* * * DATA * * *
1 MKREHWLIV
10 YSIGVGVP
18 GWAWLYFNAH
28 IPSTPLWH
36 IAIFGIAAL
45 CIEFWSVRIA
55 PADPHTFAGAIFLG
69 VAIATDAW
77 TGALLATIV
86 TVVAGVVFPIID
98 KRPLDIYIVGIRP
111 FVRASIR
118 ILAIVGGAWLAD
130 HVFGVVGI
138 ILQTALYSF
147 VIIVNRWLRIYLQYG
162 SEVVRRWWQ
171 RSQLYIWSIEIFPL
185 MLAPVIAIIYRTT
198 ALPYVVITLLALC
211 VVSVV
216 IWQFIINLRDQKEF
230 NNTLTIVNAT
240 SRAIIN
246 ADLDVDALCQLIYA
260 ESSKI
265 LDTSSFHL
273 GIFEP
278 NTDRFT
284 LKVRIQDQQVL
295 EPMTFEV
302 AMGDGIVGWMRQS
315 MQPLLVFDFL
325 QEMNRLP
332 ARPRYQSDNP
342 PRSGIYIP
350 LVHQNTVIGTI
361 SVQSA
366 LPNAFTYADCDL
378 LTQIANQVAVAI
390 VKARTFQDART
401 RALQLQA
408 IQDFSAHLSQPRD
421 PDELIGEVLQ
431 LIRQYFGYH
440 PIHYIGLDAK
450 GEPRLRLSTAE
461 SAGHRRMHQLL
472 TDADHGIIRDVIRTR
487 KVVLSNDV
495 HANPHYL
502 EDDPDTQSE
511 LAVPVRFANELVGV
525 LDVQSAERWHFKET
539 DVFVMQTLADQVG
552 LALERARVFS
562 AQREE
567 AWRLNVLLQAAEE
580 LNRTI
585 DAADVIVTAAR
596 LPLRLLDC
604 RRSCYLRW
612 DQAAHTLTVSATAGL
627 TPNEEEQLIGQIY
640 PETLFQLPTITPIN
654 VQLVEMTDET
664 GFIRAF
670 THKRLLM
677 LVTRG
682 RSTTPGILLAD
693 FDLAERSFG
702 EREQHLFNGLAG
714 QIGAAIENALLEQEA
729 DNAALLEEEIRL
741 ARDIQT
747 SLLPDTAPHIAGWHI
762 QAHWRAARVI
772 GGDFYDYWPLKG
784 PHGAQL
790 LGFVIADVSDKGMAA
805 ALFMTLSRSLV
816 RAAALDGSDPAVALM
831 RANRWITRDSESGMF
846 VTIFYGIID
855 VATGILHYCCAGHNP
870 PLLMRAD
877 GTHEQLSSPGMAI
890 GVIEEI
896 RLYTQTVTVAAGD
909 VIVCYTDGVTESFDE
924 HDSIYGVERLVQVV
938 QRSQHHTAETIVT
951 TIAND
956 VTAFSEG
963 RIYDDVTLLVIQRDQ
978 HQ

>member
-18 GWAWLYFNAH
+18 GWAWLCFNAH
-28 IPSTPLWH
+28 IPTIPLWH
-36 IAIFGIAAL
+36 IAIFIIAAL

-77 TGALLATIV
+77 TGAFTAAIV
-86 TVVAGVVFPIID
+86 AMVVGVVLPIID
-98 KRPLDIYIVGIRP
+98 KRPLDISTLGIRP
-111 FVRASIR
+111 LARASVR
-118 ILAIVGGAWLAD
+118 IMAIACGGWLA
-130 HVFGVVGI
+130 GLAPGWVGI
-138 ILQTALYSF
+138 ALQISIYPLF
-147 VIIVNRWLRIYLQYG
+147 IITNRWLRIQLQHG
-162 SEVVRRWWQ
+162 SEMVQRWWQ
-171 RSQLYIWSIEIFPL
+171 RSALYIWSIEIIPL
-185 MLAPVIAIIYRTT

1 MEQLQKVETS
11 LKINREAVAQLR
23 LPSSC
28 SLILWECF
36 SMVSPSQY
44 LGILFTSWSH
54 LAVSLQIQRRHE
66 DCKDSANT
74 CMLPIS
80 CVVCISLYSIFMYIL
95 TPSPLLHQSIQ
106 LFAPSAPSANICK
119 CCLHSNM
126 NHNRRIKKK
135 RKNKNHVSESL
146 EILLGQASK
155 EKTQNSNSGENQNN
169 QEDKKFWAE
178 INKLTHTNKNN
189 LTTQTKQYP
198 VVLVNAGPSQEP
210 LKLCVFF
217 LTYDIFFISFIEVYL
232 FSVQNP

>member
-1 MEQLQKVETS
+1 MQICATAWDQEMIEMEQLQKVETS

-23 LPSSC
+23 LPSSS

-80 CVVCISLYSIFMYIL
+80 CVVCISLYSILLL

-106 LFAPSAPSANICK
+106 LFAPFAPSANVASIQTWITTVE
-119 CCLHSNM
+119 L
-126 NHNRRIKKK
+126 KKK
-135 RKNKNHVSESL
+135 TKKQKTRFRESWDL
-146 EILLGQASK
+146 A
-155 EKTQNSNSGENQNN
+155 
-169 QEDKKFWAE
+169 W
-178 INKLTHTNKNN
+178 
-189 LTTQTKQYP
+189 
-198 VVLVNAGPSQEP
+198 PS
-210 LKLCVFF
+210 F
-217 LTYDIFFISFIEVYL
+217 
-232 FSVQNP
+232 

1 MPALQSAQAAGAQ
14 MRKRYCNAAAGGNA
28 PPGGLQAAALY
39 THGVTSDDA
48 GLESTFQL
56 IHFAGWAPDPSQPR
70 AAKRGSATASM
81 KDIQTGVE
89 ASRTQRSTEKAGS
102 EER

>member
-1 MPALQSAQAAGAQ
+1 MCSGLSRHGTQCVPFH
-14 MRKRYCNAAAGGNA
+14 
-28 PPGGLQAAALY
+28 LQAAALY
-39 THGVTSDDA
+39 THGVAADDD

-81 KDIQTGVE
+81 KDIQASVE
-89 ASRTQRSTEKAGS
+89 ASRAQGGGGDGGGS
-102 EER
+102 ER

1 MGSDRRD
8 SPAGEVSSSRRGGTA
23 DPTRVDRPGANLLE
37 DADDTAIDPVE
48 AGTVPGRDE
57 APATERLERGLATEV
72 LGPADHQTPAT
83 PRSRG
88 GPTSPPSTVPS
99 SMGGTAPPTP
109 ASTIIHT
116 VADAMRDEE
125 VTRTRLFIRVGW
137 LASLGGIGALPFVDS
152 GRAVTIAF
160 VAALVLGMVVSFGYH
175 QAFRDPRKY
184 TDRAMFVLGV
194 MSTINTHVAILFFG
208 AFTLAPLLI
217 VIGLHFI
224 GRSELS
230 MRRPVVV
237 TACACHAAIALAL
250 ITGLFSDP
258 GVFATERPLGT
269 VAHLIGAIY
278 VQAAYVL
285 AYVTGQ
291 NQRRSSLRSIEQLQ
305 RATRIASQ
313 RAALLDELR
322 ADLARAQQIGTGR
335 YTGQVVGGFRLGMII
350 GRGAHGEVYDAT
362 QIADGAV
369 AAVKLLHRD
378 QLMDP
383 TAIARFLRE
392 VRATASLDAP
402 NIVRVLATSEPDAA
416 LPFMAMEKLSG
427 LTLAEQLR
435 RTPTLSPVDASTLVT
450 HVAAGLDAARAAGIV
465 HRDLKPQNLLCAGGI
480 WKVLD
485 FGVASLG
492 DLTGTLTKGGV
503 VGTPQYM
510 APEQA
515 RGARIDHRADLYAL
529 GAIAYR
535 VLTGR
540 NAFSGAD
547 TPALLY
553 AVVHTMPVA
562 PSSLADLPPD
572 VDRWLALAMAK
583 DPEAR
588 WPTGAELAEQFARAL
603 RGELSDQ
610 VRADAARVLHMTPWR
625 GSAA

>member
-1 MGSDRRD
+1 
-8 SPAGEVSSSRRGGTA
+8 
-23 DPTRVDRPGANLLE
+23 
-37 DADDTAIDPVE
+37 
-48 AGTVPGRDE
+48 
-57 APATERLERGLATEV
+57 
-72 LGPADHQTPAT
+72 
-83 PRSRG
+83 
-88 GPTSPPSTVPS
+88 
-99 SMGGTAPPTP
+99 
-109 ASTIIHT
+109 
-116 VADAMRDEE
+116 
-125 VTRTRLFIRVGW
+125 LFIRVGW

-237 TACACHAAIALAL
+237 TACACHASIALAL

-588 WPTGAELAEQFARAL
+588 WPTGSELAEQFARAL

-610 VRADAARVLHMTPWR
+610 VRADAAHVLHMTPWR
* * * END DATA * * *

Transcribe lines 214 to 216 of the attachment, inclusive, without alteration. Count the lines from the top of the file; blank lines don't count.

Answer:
83 PRSRG
88 GPTSPPSTVPS
99 SMGGTAPPTP